She arched a brow in disbelief.
“For the junior copywriter’s position you advertised. The Last Resort Employment Agency sent me. I’m Imogene Oglesvy.”
Smirking, she picked up the phone and pressed the intercom button with the tip of an elegantly long fingernail and cooed into the mouthpiece. “We have an applicant for the junior copywriter’s position.” She glanced up at me and wrinkled her nose. “Female, I think.” She sighed, hung up and resumed smoking her slender cigar.
I couldn’t resist the impulse; I had to ask. “Did a gentleman offer you that Tipparillo?”
“He was no gentleman, believe me. Have a seat over there. No, not there. In the corner behind the cactus.”
I sat and fanned myself with a horror magazine while I waited. I mopped my brow with Brand X tissues and berated myself for using the wrong deodorant. My clothes were sodden when I finally asked the blonde if the air conditioning had malfunctioned.
She looked askance at me and shook her head. “We don’t have air conditioning. We like it this warm and cozy.”
The door to the inner office creaked open and a tall, sallow brunette in a sprayed-on jumpsuit slithered out and beckoned me to follow. She was even more generously endowed than the blonde. I cringed.
I followed her, tugging on the strap of my training bra. The inner office was so dimly lit I tripped over the doorsill. “Are we in the midst of another brownout? I can’t see a silly millimeter in front of me.”
She snickered at my complaint. “Dahling, someone with your looks should welcome subdued lighting.”
“Looks aren’t everything. Intellect and character—”
“Sour grapes, dahling, but who can blame you. Park it over there and fill in this application.”
Filling in Dante Inc.’s job application was an eye-opening experience. The questions were the most unusual I ever encountered. For example:
#1. Would you be willing to kill to get this job?
#2. If you answered yes to #1, whom would you be willing to kill?
The rest of the questions followed in the same vein. I was so desperate for a job by then that I decided to go with honesty and hope the application would never fall into J. Edgar Hoover’s hands. I returned the completed form to the brunette along with the portfolio of the publicity campaigns I worked on at college.
The brunette took both into yet another office and returned almost immediately.
“Mr. Mephisto will be with you shortly, Miss Oglesvy.”
She was right. Mephisto burst out of his office, nearly startling me out of my acne-ravaged skin. He was a sinister but lean Telly Savalas type. The only thing missing was the lollipop. We eyed one other, sizing each other up. Mephisto finished first.
He ushered me into his office and into the most unsightly and uncomfortable chair in the room, the one trimmed with leather straps and electrodes. Mephisto’s desk wasn’t all that attractive either. It could have passed for a medieval rack.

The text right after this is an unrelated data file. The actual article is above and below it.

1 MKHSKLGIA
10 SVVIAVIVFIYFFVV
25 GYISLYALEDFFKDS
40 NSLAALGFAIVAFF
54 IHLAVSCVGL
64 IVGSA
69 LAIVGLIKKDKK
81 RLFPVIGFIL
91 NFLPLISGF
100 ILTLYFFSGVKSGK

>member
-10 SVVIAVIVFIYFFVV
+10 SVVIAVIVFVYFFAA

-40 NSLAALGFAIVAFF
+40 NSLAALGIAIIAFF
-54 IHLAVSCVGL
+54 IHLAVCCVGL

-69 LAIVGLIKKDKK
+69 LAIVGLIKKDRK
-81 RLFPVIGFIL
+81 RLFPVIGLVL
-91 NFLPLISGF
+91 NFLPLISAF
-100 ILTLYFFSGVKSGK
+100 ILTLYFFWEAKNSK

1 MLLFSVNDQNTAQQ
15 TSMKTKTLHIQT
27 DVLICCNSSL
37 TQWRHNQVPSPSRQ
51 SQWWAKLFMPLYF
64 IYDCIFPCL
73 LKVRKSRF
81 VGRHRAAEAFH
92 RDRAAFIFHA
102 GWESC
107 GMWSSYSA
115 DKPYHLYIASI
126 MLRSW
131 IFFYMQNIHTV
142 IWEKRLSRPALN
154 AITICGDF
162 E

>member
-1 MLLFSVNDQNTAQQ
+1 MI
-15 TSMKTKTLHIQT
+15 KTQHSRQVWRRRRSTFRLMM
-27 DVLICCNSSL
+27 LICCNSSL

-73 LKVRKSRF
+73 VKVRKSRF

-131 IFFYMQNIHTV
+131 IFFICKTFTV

He held up my application and his lips curled in a sinister smile. “This is the most promising job application I’ve ever seen.” He then indicated my portfolio. “And this material is impressive, very inventive. However, since you have no previous job experience, I’ve recommended that we hire you on a trial basis. Mr. Lucien, our agency president, agrees.”
I had a job. I gasped in disbelief but managed to find my voice. “Thank you. Thank you, very much. I promise you won’t be disappointed.”
“Excellent. You’re on the payroll as of this moment and you are to begin work immediately on a PR project that is of vital importance to Mr. Lucien.”
I was so excited, I didn’t even ask about my salary. “Wonderful. I love a challenge. What does the project involve?”
“You are to undermine the popularity of a certain weekly television program with the long-range goal of bringing about its cancellation.”
“That’s it? That’s the vitally important project?”
“It’s kind of lame, don’t you think?”
Mephisto cleared his throat. “Not according to Mr. Lucien, or to anyone who works for him.”
“Oh. Right. Which TV program?”
“I’ll have to write it down for you.” He lowered his voice to a whisper. “We’re not permitted to speak the title aloud.”
He scribbled on a piece of paper and handed it to me.
My blood ran cold. “Star Trek? Cancel Star Trek? Are you insane?”
“Weren’t you listening to what I said? Never speak those two words again!”
“But I love Star Trek.”
“Shush! He’ll hear you. Say you hate it.”
“No. I love Star Trek. It’s my favorite show.”
“I’m sorry, Mr. Mephisto. This job is not going to work out. I quit.”
The intercom buzzed. Mephisto quickly lifted the receiver. “Yes, sir? . . . Oh, I strongly recommend against it, sir. It’s much too soon. Please let me handle . . . I understand. Whatever you say, sir.”
Mephisto replaced the receiver and rounded his desk. “Mr. Lucien wants to see you. Now.” He seized me by the elbow, lifting me out of the chair, and ushered me into his private elevator. He shocked me when he pressed the Down button. Any farther down and I knew we’d hit bedrock.